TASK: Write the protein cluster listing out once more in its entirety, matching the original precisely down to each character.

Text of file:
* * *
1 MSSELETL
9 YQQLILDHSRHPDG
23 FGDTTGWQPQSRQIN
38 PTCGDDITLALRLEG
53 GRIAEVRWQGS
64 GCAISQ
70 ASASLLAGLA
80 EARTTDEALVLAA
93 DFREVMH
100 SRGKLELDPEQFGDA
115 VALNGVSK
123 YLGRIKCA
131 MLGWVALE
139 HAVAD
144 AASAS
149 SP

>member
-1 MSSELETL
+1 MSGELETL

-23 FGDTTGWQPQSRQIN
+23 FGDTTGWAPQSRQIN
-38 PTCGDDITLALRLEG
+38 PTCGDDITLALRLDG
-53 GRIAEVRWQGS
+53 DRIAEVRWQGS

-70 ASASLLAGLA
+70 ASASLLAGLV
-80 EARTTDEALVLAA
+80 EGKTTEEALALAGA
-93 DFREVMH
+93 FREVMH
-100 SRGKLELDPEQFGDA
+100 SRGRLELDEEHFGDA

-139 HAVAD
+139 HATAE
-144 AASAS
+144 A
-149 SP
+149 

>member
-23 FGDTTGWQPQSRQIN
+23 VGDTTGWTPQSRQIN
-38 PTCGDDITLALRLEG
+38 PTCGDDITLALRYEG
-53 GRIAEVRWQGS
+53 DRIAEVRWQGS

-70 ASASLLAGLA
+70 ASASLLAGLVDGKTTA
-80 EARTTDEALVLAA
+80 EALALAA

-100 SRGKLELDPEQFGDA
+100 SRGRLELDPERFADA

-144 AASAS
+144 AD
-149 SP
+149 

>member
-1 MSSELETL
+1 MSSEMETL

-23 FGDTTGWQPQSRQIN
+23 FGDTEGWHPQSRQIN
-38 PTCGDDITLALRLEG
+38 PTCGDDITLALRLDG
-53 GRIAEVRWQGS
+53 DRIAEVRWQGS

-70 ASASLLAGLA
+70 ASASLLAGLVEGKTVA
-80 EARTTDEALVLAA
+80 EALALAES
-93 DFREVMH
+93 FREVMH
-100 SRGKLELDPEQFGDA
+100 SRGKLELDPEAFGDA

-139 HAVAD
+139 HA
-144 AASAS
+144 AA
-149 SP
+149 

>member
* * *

1 MSSELETL
9 YQQLILDHSRHPDG
23 FGDTTGWQPQSRQIN
38 PTCGDDITLALRLEG
53 GRIAEVRWQGS
64 GCAISQ
70 ASASLLAGLA
80 EARTTDEALVLAA
93 DFREVMH
100 SRGKLELDPEQFGDA
115 VALNGVSK
123 YLGRIKCA
131 MLGWVALE
139 HAVAD
144 AASAS
149 SP

>member
-1 MSSELETL
+1 MSGELETL

-23 FGDTTGWQPQSRQIN
+23 FGDTTGWAPQSRQIN
-38 PTCGDDITLALRLEG
+38 PTCGDDITLALRLDG
-53 GRIAEVRWQGS
+53 DRIAEVRWQGS

-70 ASASLLAGLA
+70 ASASLLAGLV
-80 EARTTDEALVLAA
+80 EGKTTEEALALAGA
-93 DFREVMH
+93 FREVMH
-100 SRGKLELDPEQFGDA
+100 SRGRLELDEEHFGDA

-139 HAVAD
+139 HATAE
-144 AASAS
+144 A
-149 SP
+149 

>member
-23 FGDTTGWQPQSRQIN
+23 VGDTTGWTPQSRQIN
-38 PTCGDDITLALRLEG
+38 PTCGDDITLALRYEG
-53 GRIAEVRWQGS
+53 DRIAEVRWQGS

-70 ASASLLAGLA
+70 ASASLLAGLVDGKTTA
-80 EARTTDEALVLAA
+80 EALALAA

-100 SRGKLELDPEQFGDA
+100 SRGRLELDPERFADA

-144 AASAS
+144 AD
-149 SP
+149 

>member
-1 MSSELETL
+1 MSSEMETL

-23 FGDTTGWQPQSRQIN
+23 FGDTEGWHPQSRQIN
-38 PTCGDDITLALRLEG
+38 PTCGDDITLALRLDG
-53 GRIAEVRWQGS
+53 DRIAEVRWQGS

-70 ASASLLAGLA
+70 ASASLLAGLVEGKTVA
-80 EARTTDEALVLAA
+80 EALALAES
-93 DFREVMH
+93 FREVMH
-100 SRGKLELDPEQFGDA
+100 SRGKLELDPEAFGDA

-139 HAVAD
+139 HA
-144 AASAS
+144 AA
-149 SP
+149 

>member